[MARMAM] Categorising C-POD click trains to increase taxonomic resolution

Kaitlin Palmer kp37 at st-andrews.ac.uk
Wed Aug 16 10:16:00 PDT 2017


Dear Colleagues;

My co-authors and I are pleased to announce the publication of our
paper,* Categorizing
click trains to increase taxonomic precision in echolocation click loggers.*


As this research is in its early stages, we would especially like to offer
our categorisation model to any colleagues who have with visually validated
C-POD data. Otherwise, anyone wishing to use or build on these methods may
obtain the R model from this study via GitHub repository
https://github.com/JPalmerK/C-POD-encounter-classification


Warm Regards,

Kaitlin Palmer



http://asa.scitation.org/doi/10.1121/1.4996000

Passive acoustic monitoring is an efficient way to study acoustically
active animals but species identification remains a major challenge. C-PODs
are popular logging devices that automatically detect odontocete
echolocation clicks. However, the accompanying analysis software does not
distinguish between delphinid species. Click train features logged by
C-PODs were compared to frequency spectra from adjacently deployed
continuous recorders. A generalized additive model was then used to
categorize C-POD click trains into three groups: broadband click trains,
produced by bottlenose dolphin (*Tursiops truncatus*) or common
dolphin (*Delphinus
delphis*), frequency-banded click trains, produced by Risso's (*Grampus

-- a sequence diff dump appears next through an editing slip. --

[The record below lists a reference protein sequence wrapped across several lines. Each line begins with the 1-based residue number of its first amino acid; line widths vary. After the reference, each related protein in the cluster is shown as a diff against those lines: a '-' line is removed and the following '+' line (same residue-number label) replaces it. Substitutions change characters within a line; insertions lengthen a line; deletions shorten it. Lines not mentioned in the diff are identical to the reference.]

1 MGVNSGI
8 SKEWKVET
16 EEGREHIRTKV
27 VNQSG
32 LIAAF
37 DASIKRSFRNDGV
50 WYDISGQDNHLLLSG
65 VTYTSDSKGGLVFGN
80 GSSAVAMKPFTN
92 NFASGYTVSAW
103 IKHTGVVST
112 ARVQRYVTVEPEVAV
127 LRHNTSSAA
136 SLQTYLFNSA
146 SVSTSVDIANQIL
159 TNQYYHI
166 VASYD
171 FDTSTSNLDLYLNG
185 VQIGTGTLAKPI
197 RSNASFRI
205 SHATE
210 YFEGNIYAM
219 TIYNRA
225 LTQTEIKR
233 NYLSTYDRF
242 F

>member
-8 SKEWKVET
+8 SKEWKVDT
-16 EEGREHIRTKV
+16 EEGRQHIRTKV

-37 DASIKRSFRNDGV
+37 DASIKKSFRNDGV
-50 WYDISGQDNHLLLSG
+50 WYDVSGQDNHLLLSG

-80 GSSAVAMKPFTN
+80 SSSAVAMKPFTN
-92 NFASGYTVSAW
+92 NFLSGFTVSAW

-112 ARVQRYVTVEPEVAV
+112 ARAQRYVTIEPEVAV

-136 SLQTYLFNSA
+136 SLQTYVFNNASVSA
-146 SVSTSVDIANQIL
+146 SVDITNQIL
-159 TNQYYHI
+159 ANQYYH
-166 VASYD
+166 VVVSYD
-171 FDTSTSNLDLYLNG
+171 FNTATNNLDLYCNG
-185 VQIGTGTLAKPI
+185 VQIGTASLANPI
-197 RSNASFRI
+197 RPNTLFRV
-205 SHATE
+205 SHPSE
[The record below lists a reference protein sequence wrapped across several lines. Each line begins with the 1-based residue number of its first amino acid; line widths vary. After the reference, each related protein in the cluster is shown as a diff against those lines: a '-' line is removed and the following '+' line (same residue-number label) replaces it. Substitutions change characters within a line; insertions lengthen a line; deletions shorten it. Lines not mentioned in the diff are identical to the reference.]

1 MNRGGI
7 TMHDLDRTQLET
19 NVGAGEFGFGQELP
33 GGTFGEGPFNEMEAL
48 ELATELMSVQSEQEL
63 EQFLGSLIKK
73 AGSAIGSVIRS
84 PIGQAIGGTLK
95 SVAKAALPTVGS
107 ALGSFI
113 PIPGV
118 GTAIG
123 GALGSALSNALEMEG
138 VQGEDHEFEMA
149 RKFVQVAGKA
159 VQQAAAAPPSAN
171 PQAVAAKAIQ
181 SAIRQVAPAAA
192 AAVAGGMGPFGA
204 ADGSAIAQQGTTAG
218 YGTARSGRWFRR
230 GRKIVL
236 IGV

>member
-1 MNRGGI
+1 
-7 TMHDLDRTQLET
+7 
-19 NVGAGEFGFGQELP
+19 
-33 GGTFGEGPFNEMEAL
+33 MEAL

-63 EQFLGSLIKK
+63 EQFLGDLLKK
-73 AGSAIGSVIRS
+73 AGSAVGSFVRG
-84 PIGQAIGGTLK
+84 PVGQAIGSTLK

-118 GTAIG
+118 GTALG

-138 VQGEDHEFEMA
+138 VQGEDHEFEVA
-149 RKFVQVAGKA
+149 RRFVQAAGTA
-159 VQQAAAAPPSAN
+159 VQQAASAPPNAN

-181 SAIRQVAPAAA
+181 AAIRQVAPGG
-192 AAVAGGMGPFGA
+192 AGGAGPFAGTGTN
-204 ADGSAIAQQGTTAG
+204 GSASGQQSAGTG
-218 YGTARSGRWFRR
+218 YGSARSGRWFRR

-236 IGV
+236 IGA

griseus*) or white beaked dolphins (*Lagenorhynchus albirostris*), and
unknown click trains. Incorrect categorization rates for broadband and
frequency banded clicks were 0.02 (SD 0.01), but only 30% of the click
trains met the categorization threshold. To increase the proportion of
categorized click trains, model predictions were pooled within acoustic
encounters and a likelihood ratio threshold was used to categorize
encounters. This increased the proportion of the click trains meeting
either the broadband or frequency banded categorization threshold to 98%.
Predicted species distribution at the 30 study sites matched well to visual
sighting records from the region.

-- 

Kaitlin Palmer
MASTS PhD student (masts.ac.uk)
E-mail: kp37 at st-andrews.ac.uk <ler4 at st-andrews.ac.uk>
Twitter: @ProcrastinatehD
School of Biology, University of St. Andrews
Sir Harold Mitchell Building,
St. Andrews, Fife
KY16 9TH
U.K.

The University of St Andrews is a charity registered in Scotland (SC013532)
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